Each year, as we welcome students back into the classroom, we educators find ourselves with a new bunch of little people (or bigger, depending on the age you teach) who are new to us and our classrooms, but whom parents are, obviously, very familiar. The first thing teachers do is try to learn every students' name and then we figure out who these students are and how they operate in the classroom setting. Next up, it's time to pass out books, begin lessons, take grades and then before you know it, it's time for parent teacher conferences. This can be a daunting, scary thing for parents who have had bad experiences in the past, but it doesn't have to be that way if you're armed with specific questions about your child and their learning.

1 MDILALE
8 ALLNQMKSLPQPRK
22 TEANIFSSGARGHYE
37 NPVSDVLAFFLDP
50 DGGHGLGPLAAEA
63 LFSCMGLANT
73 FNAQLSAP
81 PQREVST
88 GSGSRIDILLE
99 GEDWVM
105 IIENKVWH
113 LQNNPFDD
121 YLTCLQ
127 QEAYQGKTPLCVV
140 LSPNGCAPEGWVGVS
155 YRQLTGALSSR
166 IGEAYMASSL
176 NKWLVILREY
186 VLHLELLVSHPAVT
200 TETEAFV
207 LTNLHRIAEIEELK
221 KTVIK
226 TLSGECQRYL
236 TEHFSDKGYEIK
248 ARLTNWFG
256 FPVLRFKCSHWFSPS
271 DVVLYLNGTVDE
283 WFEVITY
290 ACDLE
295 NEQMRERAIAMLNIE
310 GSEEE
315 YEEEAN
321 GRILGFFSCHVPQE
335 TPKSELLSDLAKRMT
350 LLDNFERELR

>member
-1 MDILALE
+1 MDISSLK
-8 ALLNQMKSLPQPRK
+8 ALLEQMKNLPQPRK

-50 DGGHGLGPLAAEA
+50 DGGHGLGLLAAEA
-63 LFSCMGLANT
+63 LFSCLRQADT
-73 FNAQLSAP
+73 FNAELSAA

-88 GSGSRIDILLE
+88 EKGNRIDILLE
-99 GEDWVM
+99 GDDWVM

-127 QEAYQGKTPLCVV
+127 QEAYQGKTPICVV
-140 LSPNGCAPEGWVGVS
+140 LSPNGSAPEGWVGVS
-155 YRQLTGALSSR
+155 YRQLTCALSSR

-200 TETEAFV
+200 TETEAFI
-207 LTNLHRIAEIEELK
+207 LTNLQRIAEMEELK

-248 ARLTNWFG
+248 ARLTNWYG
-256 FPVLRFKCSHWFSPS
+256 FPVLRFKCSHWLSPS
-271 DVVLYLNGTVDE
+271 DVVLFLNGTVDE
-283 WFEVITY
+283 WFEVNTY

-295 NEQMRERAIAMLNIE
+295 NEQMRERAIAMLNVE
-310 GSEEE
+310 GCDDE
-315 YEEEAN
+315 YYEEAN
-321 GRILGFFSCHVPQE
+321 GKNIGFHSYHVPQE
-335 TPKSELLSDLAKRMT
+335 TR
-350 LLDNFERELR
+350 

As a person who has been on both sides of the table, I can tell you it's not really easy on either side. Your job as a teacher is to tell families how their child is faring, what they're learning, and how you plan to help them achieve academic goals.Read More »from 6 Important Questions to Ask at Your Next Parent-Teacher Conference